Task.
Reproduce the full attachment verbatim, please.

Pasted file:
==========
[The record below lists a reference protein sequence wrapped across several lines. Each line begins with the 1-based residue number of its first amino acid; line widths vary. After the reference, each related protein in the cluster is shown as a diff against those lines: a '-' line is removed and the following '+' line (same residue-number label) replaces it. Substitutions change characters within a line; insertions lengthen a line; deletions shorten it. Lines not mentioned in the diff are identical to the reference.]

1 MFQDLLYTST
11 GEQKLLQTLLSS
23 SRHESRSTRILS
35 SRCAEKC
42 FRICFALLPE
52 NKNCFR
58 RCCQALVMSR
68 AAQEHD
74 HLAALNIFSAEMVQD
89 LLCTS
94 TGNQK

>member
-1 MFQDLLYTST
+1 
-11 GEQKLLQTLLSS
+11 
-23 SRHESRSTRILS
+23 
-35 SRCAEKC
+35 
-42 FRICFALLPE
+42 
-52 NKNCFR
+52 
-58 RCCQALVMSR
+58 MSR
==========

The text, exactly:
[The record below lists a reference protein sequence wrapped across several lines. Each line begins with the 1-based residue number of its first amino acid; line widths vary. After the reference, each related protein in the cluster is shown as a diff against those lines: a '-' line is removed and the following '+' line (same residue-number label) replaces it. Substitutions change characters within a line; insertions lengthen a line; deletions shorten it. Lines not mentioned in the diff are identical to the reference.]

1 MFQDLLYTST
11 GEQKLLQTLLSS
23 SRHESRSTRILS
35 SRCAEKC
42 FRICFALLPE
52 NKNCFR
58 RCCQALVMSR
68 AAQEHD
74 HLAALNIFSAEMVQD
89 LLCTS
94 TGNQK

>member
-1 MFQDLLYTST
+1 
-11 GEQKLLQTLLSS
+11 
-23 SRHESRSTRILS
+23 
-35 SRCAEKC
+35 
-42 FRICFALLPE
+42 
-52 NKNCFR
+52 
-58 RCCQALVMSR
+58 MSR